Upgrade Your Yoga Practice With Ankle Asana

One thing we often do not hear much about in the Yoga world is the mobility & usage of our ankles.  While many teachers and practitioners focus primarily on hips with some attention to knees and feet, the poor ankles barely get a second look.

This is a shame because ankle flexibility ties directly into how well our knees and hips will move!

Ankle Yoga: Ankle Awareness

It’s quite common to hear the cues “Point your Toes” or “Point your Foot” and “Flex your toes” or “Flex your foot,” when we are on our yoga mats. But have you ever asked: how far should my foot go to accomplish these movements well? 

First off, unless the intention is to  isolate your toes, which can actually be a healthy way to create mobility,  these cues are usually intended to describe movement at the ankle concerning the two main surfaces of the foot–the plantar, or base of the foot, and the dorsal or top of the foot.

Think of the movement where the muscles are most active: 

Pointing your feet/toes = ankle plantarflexion (extension)

Flex your feet/toes = ankle dorsiflexion (flexion)

The average human ankle has about 45 degrees of Plantarflexion (“Pointing”) and about 20 degrees of Dorsiflexion (“Flexing”).  Pointing your toes is the easy one; It’s unlikely that you’ll be too restricted there.  In my experience as both a Chiropractor and a yoga teacher,  I’ve seen more restriction in movement on ankle dorsiflexion.  Some of the yogis and patients that I’ve seen can barely go 5 degrees into ankle dorsiflexion, a limitation that can impose greater stress on other joints up the kinetic chain of the body.

Where problems often arise is with one or both knees. If your right ankle is restricted, your right knee will have to move more to compensate when you walk/run.  Too much compensatory movement in a joint that was not designed to move much can often lead to inflammation from overuse and the potential for pain. (Exercise Physiologist Chuck Wolf in his book, Insights into Functional Training, has a great quote in regards to the roots of the source of a lot of knee pain:  “The knee is the dumbest joint in the body, because it is highly influenced by foot motion and position, as well as by that of the hip.”)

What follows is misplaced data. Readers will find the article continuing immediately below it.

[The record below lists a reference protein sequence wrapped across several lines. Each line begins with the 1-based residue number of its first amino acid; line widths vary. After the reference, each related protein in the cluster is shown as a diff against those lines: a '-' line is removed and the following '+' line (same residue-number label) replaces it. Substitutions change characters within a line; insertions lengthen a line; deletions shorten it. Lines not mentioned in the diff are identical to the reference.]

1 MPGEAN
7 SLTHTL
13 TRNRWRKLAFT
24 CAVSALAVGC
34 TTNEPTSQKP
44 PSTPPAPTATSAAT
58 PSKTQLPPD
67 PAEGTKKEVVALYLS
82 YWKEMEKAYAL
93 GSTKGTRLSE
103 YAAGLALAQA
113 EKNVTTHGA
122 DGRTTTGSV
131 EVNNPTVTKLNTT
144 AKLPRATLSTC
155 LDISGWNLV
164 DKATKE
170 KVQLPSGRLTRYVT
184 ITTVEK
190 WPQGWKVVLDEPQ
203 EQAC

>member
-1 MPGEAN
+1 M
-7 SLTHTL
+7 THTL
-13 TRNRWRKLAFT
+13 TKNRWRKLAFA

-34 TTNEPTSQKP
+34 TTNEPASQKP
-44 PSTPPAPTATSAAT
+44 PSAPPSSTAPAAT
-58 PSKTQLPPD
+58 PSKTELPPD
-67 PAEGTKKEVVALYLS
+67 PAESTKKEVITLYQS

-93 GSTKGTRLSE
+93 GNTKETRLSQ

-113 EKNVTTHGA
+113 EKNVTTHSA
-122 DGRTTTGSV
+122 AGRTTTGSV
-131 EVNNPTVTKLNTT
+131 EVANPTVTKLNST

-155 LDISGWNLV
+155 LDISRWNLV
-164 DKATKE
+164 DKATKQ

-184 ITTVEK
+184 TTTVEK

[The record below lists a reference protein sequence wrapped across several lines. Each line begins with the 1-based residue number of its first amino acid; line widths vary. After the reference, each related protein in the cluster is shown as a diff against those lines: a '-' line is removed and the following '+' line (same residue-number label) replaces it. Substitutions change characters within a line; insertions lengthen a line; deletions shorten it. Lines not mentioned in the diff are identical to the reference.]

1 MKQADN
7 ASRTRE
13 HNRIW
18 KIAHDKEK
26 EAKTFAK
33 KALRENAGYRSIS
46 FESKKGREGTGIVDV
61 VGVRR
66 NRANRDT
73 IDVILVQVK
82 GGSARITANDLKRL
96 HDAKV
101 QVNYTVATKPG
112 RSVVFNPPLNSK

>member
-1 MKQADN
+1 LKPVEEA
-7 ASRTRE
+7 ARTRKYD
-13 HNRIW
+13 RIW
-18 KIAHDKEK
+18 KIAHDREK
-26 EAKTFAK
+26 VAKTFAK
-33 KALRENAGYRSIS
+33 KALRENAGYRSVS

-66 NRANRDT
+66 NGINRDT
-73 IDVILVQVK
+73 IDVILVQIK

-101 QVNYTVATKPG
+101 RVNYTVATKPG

With ankle inflexibility, a few culprits are at play:

  • Modern shoes – Many shoes are designed for fashion, not the human foot.  Others have been engineered to take on a lot of the work the ankles should be doing. The extra cushioning, narrow toe box, and all the extra structure alters the movement of our foot. These shoes can actually impede the natural ability of the ankle and foot to move.  The recent emergence of minimal shoe companies is meant to counter that trend and bring movement intelligence back to the body.

  • NeglectMany people do not know how important it is to have ankle dorsiflexion. In the scheme of things, it seems a bit less interesting than the bigger players such as the hips, spine, or shoulders.  But when we look a the biomechanics of a squat, ankle dorsiflexion is essential for optimum knee and hip alignment.